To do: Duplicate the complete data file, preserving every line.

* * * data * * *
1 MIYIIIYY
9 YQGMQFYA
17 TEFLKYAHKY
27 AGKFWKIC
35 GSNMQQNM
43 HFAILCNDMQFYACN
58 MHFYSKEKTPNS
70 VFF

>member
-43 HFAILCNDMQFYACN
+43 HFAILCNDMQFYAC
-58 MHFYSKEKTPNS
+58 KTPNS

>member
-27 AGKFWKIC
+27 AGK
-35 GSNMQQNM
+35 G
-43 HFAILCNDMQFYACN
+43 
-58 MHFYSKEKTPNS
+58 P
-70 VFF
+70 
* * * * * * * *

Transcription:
1 MIYIIIYY
9 YQGMQFYA
17 TEFLKYAHKY
27 AGKFWKIC
35 GSNMQQNM
43 HFAILCNDMQFYACN
58 MHFYSKEKTPNS
70 VFF

>member
-43 HFAILCNDMQFYACN
+43 HFAILCNDMQFYAC
-58 MHFYSKEKTPNS
+58 KTPNS

>member
-27 AGKFWKIC
+27 AGK
-35 GSNMQQNM
+35 G
-43 HFAILCNDMQFYACN
+43 
-58 MHFYSKEKTPNS
+58 P
-70 VFF
+70 